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Russian companies halt food shipments as economic collapse accelerates

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(NaturalNews) As ugly as the current collapsing economy in Russia is already, it might be about to get a whole lot uglier -- and much more dangerous, both for average Russians and the world.

Up to this point, most of the world's and media's focus has been on the economics of the Russian currency collapse, which has been fed largely by a rapid decline in oil prices (fully half of Russia's GDP is dependent upon energy sales) and Western-led sanctions for Moscow's military aggression in Crimea and Ukraine. Also, many geopolitical analysts have been keeping an eye on Russian President Vladimir Putin, and have tried to predict what he might do.

But, as Zero Hedge -- a financial news website -- has noted, most of the economic fallout has impacted the country's wealthy and elite, as there is virtually no middle class there.

But that may be about ready to change:

[A]s Russia's Vedomosti reports, citing vegetable producer Belaya Dacha, juice maker Sady Pridoniya and others, Russian suppliers are suspending food shipments to stores because of unpredictable FX movements.

The Vedomosti website further notes that food retailers are at the mercy of suppliers because of the dramatic volatility of the country's currency, the ruble, whose worth is tumbling as devaluation continues daily. As such, suppliers simply cannot "plan their activities in the current environment," according to a Google Translate version of the story.

Halting food shipments is liable to worsen an already volatile situation

Vedomosti further reported (according to Google Translate):

The largest domestic producer of juices "Gardens of the Don" has suspended shipment of products at the old prices a number of trading companies due to the sharp depreciation of the ruble, the company said. At the cost of its products for more than 70% of foreign exchange component manufacturer said.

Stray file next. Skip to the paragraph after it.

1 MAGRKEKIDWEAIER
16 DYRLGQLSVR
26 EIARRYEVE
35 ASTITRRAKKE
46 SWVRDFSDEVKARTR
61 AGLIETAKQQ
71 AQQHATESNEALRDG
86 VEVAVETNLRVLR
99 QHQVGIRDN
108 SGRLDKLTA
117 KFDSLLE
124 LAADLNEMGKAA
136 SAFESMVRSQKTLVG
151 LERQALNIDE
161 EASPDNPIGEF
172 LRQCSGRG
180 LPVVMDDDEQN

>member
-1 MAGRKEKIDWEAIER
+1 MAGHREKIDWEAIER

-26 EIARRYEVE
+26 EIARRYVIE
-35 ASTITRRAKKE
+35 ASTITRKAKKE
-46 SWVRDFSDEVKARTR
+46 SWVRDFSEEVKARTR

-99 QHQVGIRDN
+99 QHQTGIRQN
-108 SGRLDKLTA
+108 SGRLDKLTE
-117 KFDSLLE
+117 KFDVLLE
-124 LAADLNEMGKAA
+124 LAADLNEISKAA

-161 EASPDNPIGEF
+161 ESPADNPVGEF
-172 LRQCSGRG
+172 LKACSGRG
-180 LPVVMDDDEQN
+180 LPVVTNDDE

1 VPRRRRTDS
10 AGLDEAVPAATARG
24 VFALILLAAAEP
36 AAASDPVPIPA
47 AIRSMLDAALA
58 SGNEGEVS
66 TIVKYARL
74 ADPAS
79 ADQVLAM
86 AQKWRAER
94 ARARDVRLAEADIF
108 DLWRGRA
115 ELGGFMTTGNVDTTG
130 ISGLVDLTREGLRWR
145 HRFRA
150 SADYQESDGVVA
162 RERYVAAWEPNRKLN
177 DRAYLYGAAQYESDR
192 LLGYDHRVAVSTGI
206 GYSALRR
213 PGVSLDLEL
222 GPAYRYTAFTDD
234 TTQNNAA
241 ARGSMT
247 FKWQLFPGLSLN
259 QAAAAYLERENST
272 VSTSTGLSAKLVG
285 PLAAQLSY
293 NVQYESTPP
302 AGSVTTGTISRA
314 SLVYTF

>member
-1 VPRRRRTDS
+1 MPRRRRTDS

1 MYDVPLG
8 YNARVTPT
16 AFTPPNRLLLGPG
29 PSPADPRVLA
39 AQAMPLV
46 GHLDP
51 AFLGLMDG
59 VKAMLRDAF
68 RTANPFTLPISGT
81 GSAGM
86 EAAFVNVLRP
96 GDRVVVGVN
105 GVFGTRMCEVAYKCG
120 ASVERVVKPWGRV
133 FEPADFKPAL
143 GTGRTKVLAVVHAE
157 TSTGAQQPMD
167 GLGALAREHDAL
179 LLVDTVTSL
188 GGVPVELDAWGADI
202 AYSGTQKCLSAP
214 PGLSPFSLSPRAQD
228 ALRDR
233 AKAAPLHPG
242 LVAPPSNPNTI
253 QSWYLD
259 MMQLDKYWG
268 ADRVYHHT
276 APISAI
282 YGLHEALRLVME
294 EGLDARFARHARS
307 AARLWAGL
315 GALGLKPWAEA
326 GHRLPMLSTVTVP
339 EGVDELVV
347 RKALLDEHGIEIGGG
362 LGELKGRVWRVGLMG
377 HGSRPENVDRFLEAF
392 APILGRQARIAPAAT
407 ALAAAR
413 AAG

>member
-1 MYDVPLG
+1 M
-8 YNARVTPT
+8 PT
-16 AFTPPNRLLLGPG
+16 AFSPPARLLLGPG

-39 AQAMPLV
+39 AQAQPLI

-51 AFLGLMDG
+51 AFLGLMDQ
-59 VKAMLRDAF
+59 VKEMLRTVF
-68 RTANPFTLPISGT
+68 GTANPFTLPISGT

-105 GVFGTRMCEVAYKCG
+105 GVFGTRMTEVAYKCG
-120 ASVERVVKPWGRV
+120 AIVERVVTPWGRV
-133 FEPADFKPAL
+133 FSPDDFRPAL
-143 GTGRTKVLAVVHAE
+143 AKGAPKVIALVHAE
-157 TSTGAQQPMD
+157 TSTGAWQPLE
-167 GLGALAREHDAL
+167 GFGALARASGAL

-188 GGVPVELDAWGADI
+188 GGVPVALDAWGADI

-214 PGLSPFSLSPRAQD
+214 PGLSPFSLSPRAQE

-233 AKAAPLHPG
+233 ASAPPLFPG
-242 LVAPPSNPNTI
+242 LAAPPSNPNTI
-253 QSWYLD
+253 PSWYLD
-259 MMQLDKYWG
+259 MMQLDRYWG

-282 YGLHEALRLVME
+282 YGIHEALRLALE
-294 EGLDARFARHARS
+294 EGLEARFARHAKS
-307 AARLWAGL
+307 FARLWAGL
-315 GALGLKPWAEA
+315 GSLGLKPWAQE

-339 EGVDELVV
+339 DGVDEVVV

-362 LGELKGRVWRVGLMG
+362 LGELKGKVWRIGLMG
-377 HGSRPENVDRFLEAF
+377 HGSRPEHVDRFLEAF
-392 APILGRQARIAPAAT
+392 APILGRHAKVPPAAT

The supplier went on to say that the delivery of foodstuffs and other goods will go "first of all to all network companies who understand the situation and [will accept] the new prices." From December 16 to 21, the company suspended all shipments to those who did not provide a definitive answer regarding the absorption of higher prices for goods, the juice producers such as "Gardens of the Don," "Golden Russia," "My," and "Juicy World" explained.

In addition, some alcohol shipments were halted by a major distributor and importer, Simple. One employee confirmed that the Simple warehouse was to be shuttered for a "two-day pause."

"We, as a company that depends on the value of currencies, can do nothing in this situation. We are putting prices in rubles, prices in Uslovniye Yedintsy (UY) or 'conditional units' are not acceptable under the current laws," said a representative for Simple CEO Maxim Kashirin. "Buying the currency now or taking out a bank loan, is impossible: banks will not finance receivables."

By Christmas Day, Russian officials said the ruble had stabilized, while Putin told finance ministry officials to work through the holidays to continue to manage the crisis.

As reported by The Wall Street Journal, the Russian Finance minister on Dec. 25 declared the currency crisis over as the country's currency rose to a three-week high, following a major push by the government and the Russian Central Bank (RCB) to stabilize markets. The efforts seem to be paying off, at least in the short-term, as the crisis appears less spiraling.

Is the currency crisis abating?

But the efforts to stem the ruble's bloodletting have led others to question how stable the currency will be and for how long. One of the RCB's tactics was to dramatically increase interest rates around the country, but that led to less borrowing and fewer rubles in circulation.

The steep rate increase, "along with widening problems in the banking sector, has darkened the outlook for Russia's economy dramatically," the paper reported.

WSJ further reported:

Just weeks after dismissing forecasts of a mild recession next year as "too gloomy," the finance ministry revised its outlook to envision a drop of as much as 4% in gross domestic product next year if oil prices stay around current levels of $60 a barrel, sapping Russia's economy along with Western sanctions.

On Christmas Day, according to oil-price-tracking website Oil-Price.Net, West Texas Intermediate crude prices had slipped to $55.84, or down $1.28 from the previous day.






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